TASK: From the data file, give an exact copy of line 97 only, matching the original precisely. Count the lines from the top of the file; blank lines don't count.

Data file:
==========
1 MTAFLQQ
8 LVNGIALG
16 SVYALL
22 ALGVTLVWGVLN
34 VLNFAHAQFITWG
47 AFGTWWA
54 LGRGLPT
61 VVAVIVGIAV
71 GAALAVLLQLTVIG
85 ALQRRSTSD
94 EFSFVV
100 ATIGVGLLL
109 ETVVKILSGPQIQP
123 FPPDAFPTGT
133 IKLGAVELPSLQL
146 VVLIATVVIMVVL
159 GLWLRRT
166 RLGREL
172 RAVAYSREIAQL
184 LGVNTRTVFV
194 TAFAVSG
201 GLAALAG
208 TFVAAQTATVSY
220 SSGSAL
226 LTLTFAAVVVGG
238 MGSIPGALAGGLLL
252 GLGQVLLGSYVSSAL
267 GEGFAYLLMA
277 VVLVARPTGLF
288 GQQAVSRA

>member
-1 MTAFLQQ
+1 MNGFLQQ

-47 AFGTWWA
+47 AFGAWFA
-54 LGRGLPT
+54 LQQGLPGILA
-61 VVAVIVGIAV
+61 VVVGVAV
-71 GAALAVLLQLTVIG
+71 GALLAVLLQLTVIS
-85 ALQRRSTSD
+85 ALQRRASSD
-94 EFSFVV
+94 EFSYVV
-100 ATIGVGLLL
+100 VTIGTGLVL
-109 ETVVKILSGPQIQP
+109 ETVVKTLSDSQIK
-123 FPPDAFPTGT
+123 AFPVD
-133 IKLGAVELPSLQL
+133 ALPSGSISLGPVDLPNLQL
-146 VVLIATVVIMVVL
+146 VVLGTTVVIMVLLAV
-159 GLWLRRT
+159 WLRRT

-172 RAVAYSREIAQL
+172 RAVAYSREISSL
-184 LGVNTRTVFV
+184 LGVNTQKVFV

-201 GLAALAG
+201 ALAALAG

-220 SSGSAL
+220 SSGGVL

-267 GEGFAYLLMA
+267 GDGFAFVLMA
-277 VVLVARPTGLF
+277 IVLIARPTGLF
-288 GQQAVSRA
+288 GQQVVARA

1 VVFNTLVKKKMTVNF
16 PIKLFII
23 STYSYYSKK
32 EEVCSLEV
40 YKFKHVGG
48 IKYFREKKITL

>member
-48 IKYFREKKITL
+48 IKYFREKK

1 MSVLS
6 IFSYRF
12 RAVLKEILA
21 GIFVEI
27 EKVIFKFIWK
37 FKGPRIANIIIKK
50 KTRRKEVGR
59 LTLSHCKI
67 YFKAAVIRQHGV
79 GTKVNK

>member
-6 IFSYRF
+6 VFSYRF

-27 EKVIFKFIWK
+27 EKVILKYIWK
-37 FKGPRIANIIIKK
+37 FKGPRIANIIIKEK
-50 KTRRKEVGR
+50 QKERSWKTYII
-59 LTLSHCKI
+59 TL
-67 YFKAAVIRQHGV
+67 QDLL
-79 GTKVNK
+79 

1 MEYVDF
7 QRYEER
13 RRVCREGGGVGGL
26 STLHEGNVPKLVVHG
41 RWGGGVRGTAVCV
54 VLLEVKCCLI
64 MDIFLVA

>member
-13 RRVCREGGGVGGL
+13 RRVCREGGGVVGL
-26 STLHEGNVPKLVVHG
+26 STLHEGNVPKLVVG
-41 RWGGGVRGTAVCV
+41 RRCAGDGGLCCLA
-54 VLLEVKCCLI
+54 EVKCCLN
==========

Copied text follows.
+37 FKGPRIANIIIKEK